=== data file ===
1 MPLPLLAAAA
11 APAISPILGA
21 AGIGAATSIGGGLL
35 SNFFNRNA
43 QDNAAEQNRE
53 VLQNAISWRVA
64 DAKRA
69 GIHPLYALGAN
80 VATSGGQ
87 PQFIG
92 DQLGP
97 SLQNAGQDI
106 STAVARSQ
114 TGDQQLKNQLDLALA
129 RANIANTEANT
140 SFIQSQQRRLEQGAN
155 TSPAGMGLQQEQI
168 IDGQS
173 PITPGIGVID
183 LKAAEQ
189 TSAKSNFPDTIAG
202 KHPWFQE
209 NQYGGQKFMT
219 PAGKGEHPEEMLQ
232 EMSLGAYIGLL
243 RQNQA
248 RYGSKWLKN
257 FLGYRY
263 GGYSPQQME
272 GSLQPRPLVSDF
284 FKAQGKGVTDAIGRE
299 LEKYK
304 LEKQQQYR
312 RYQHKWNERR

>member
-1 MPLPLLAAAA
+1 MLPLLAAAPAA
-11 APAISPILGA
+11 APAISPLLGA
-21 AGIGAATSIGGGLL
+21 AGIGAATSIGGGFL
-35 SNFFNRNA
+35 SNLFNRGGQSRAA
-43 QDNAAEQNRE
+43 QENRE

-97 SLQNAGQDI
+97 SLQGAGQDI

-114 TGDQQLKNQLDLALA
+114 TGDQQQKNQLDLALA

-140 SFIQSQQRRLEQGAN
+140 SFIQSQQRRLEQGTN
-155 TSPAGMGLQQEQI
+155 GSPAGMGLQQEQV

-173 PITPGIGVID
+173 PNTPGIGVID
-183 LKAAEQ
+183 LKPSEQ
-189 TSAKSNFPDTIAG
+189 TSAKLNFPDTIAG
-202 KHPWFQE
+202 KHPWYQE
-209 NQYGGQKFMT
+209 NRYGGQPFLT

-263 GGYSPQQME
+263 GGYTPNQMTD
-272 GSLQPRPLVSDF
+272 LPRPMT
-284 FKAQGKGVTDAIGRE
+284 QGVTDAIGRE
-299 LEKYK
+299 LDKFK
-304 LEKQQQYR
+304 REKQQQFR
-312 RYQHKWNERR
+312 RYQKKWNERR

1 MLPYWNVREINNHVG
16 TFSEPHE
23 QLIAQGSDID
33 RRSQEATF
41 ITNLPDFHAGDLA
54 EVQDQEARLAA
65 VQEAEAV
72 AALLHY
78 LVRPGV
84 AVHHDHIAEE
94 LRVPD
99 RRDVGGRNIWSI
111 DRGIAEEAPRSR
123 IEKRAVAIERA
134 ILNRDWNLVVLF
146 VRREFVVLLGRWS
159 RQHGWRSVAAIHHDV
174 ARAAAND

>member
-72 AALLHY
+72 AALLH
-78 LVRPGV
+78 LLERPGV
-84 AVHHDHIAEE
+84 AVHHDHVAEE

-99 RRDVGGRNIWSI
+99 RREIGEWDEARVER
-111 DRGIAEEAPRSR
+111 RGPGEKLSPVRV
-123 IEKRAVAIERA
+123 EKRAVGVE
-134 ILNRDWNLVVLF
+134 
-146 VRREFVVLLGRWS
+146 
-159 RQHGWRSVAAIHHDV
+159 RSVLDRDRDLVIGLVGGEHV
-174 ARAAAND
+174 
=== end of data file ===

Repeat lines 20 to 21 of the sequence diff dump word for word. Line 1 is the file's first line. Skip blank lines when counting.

183 LKAAEQ
189 TSAKSNFPDTIAG